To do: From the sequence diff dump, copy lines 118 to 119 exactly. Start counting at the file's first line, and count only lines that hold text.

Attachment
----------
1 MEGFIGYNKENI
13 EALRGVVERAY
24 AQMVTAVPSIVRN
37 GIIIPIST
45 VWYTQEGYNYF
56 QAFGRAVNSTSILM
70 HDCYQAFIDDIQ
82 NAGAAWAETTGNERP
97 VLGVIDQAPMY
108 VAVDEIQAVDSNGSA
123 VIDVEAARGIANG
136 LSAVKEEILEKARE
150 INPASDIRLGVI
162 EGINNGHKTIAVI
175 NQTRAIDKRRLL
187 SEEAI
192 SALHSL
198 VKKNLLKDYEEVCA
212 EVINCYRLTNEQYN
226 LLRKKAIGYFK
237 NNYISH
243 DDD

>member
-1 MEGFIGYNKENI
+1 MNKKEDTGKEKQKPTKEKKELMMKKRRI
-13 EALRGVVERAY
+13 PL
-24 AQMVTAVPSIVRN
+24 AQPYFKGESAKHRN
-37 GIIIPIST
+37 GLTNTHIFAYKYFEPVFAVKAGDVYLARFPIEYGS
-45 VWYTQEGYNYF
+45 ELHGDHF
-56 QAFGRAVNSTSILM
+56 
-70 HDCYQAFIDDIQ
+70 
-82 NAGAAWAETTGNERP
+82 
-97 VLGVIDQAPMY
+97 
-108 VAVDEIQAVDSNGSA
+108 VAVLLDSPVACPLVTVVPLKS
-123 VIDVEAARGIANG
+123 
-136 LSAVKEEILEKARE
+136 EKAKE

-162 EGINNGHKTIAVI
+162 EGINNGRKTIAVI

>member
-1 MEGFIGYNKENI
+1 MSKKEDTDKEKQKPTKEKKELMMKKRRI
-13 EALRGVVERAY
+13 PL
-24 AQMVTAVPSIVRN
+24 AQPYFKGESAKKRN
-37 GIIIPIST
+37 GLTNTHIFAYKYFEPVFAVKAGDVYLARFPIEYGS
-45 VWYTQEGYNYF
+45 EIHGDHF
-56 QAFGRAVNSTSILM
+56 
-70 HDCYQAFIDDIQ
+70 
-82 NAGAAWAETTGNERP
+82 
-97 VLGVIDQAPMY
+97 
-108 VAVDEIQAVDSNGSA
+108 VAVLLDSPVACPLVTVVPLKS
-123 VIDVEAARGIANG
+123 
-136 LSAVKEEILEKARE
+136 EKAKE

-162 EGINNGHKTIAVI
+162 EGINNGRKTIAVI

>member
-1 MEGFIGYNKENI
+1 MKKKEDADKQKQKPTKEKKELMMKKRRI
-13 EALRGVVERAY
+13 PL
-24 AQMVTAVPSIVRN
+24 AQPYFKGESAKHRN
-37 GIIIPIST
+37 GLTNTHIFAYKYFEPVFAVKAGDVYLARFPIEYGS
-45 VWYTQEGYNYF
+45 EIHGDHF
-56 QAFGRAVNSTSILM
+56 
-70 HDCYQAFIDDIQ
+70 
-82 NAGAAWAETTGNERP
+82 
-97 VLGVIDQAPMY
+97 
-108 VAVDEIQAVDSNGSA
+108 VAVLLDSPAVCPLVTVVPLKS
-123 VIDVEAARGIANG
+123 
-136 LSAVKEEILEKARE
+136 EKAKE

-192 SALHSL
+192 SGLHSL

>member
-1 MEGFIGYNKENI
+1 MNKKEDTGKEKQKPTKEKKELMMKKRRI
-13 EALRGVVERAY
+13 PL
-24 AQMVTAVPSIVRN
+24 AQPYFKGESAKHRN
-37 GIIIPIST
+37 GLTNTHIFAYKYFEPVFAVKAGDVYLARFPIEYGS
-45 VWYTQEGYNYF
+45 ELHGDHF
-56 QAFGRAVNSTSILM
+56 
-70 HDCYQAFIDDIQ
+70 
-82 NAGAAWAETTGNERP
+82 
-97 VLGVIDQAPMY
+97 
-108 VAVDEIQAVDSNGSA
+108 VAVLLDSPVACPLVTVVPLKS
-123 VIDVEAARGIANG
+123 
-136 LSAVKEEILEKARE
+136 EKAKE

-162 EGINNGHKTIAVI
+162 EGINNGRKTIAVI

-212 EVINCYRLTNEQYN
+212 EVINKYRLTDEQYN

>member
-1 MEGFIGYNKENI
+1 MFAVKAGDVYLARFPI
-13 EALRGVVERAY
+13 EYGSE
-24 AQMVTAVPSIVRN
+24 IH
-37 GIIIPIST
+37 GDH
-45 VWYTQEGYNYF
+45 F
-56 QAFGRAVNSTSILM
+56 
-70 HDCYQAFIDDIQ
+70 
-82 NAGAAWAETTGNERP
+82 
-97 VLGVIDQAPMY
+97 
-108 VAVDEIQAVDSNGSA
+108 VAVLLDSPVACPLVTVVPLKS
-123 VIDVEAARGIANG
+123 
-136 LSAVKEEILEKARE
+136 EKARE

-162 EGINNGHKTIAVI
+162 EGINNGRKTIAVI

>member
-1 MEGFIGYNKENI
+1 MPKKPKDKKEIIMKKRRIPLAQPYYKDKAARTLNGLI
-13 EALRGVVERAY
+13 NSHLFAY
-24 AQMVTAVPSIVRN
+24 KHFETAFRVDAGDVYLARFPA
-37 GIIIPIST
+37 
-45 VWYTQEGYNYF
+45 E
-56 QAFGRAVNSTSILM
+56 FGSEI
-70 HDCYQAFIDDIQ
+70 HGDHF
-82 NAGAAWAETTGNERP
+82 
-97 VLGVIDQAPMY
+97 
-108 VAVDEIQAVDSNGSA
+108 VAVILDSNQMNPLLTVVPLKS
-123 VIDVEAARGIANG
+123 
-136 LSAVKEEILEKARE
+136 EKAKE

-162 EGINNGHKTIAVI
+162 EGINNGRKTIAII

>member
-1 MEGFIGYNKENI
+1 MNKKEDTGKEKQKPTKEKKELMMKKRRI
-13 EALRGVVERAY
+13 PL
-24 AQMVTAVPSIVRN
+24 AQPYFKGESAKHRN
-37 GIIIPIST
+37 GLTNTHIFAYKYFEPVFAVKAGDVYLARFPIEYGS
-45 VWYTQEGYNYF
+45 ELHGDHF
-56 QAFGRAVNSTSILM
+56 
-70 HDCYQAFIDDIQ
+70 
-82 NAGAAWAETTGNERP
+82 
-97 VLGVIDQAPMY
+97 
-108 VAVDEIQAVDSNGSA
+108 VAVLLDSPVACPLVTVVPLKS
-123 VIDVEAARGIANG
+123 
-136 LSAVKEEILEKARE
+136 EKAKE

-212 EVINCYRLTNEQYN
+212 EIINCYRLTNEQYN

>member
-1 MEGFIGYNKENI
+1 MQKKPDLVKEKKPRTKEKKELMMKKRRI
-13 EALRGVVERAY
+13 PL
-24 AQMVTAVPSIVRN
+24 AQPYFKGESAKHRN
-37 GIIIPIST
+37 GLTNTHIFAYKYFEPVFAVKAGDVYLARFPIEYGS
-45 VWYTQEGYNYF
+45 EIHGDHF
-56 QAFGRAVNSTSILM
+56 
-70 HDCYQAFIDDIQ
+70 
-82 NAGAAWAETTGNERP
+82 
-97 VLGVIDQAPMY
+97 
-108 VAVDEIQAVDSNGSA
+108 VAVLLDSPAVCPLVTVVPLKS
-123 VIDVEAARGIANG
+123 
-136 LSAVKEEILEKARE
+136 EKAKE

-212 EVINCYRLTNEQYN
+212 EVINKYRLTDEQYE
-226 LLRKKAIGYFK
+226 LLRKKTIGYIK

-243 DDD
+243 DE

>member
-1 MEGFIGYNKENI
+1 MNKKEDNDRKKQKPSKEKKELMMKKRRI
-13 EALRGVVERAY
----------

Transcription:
+70 
-82 NAGAAWAETTGNERP